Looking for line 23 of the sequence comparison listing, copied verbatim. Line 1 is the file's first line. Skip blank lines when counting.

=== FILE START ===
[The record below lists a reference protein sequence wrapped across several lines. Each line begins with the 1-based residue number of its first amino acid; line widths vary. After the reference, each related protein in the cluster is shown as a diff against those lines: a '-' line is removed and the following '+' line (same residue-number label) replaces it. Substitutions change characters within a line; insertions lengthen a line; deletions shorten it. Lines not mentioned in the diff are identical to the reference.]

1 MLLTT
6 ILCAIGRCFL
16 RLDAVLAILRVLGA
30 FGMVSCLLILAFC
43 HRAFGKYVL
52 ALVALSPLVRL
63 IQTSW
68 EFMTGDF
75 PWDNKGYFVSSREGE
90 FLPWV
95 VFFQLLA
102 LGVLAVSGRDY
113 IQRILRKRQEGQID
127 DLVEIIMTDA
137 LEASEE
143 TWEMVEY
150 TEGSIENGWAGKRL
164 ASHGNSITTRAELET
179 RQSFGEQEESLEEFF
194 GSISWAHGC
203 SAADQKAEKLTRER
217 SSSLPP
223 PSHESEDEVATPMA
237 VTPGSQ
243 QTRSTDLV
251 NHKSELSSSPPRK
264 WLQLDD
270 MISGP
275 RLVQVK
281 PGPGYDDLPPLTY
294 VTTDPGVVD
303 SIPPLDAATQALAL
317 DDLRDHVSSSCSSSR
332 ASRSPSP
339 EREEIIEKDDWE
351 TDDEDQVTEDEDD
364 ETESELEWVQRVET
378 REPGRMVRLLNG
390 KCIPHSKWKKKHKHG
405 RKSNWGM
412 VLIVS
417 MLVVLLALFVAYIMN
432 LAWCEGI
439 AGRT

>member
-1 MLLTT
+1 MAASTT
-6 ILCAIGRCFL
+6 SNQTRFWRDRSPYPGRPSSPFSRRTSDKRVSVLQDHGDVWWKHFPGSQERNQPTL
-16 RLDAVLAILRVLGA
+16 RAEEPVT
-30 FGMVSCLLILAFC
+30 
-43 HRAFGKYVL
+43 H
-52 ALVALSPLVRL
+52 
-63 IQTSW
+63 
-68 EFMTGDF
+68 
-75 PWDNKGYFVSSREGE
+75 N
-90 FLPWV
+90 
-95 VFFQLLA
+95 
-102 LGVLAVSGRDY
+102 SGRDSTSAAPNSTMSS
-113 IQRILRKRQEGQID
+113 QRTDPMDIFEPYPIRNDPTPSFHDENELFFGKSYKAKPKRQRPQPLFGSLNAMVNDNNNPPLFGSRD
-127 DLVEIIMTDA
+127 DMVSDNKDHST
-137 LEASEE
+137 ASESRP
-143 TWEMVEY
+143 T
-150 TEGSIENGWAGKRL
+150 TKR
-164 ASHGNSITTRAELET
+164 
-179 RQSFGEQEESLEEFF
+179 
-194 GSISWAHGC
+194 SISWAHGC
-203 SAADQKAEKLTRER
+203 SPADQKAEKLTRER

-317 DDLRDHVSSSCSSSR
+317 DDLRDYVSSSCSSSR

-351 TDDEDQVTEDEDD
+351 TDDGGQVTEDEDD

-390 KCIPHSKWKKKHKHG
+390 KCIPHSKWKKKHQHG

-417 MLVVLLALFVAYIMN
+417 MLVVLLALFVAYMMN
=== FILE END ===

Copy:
217 SSSLPP